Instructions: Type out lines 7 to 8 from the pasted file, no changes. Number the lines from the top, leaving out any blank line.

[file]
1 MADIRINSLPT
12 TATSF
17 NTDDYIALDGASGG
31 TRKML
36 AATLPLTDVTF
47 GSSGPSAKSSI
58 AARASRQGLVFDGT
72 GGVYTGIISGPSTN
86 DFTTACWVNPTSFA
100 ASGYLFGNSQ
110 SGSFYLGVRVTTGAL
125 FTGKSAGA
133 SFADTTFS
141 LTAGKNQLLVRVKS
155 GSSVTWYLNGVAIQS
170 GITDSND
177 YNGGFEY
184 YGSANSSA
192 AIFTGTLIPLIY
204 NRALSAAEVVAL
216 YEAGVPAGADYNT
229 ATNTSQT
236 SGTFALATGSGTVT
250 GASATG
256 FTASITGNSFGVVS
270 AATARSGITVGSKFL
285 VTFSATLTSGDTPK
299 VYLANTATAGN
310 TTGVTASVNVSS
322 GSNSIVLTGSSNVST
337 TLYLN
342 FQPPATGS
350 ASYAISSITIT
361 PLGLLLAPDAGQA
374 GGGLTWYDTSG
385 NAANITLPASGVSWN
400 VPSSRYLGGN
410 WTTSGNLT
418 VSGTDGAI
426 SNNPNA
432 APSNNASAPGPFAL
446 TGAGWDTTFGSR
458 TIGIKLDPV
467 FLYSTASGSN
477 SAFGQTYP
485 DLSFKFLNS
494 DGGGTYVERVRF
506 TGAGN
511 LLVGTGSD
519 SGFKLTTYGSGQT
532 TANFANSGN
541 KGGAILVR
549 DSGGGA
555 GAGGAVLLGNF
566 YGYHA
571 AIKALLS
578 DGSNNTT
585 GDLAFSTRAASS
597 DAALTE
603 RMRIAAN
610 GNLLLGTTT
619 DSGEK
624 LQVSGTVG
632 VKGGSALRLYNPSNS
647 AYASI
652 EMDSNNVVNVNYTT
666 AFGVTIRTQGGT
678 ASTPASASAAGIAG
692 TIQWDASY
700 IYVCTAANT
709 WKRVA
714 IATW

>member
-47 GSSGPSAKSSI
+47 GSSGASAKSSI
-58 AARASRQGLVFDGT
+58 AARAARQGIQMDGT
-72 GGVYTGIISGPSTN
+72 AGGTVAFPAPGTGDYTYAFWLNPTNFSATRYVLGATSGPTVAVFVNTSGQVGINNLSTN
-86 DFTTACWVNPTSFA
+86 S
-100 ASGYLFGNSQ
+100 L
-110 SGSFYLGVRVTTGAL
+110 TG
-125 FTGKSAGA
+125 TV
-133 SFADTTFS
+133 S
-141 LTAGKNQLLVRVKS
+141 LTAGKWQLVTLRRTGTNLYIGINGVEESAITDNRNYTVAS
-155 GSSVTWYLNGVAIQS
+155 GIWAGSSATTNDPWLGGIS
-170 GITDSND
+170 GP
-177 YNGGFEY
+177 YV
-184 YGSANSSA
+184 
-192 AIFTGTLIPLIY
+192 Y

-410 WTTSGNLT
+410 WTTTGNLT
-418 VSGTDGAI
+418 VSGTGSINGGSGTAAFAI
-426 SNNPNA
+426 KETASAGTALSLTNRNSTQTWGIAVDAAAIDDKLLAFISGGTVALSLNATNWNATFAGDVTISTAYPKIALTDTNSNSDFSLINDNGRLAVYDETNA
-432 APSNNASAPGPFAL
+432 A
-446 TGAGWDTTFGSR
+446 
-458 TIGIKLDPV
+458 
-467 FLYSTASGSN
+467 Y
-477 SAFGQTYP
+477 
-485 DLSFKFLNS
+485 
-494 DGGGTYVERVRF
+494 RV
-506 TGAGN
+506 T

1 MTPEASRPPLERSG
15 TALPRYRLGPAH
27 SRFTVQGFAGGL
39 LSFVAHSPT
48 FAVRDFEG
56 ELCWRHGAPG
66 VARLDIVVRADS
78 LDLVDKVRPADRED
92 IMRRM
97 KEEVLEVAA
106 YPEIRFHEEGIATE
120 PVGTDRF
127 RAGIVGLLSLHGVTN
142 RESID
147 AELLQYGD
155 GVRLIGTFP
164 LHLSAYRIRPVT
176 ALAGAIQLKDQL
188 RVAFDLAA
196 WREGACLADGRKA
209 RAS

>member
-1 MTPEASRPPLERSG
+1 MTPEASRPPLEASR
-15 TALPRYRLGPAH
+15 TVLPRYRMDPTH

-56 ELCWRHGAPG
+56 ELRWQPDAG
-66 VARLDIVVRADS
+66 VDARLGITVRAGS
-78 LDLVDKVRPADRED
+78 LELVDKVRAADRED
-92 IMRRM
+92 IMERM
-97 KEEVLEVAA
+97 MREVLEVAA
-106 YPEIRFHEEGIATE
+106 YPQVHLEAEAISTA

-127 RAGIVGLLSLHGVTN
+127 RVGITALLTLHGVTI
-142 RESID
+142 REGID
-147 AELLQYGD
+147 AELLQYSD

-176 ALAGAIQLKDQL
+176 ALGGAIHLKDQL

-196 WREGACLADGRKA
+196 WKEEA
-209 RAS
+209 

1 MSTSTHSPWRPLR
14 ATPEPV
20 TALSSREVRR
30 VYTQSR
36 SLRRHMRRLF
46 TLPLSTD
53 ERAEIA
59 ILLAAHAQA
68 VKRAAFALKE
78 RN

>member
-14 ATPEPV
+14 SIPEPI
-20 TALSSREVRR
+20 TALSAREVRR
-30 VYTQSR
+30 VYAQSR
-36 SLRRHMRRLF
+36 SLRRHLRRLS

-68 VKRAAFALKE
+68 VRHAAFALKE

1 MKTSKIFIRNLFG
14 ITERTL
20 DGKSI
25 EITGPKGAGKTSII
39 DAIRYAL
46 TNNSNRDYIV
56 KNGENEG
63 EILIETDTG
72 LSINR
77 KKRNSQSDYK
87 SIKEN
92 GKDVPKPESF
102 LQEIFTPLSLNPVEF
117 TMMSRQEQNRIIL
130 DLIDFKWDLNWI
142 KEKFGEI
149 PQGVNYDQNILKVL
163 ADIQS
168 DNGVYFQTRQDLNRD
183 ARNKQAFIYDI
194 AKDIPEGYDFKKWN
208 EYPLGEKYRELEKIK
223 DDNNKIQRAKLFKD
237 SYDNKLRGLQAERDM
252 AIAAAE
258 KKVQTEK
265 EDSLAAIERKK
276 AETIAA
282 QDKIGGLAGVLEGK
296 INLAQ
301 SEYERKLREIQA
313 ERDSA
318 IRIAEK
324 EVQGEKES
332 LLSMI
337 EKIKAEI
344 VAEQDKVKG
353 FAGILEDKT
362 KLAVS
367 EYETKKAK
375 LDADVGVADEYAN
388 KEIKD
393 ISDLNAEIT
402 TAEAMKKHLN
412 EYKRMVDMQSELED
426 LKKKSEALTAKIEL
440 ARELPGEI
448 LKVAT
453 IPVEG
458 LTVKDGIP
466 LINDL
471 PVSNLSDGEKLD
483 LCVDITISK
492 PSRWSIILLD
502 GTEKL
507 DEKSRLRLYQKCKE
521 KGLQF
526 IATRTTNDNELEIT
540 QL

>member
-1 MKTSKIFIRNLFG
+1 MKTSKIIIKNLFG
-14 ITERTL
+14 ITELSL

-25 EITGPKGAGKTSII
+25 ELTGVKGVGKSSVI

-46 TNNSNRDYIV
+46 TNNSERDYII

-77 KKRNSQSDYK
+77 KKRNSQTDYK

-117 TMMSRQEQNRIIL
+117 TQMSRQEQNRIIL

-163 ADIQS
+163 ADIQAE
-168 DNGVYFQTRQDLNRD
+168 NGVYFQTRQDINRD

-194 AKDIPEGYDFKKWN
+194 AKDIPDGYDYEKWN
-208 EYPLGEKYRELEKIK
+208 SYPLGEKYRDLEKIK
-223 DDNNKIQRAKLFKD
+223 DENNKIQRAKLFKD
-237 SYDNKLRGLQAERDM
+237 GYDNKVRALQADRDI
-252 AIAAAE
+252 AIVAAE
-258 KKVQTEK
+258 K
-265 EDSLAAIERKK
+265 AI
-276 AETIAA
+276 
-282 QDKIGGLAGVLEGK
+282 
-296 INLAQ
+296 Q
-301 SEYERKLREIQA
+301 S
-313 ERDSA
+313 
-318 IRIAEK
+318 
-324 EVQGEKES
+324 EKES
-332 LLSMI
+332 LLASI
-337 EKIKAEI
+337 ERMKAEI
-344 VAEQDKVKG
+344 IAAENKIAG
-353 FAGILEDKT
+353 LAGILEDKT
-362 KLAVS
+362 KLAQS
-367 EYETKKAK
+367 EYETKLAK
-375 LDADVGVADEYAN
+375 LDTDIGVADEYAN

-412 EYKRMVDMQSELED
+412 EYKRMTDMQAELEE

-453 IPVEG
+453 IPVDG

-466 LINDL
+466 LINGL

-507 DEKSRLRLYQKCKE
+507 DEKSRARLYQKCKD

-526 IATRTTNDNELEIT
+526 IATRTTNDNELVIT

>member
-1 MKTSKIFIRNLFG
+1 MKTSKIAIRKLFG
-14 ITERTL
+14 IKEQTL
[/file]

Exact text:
58 AARASRQGLVFDGT
72 GGVYTGIISGPSTN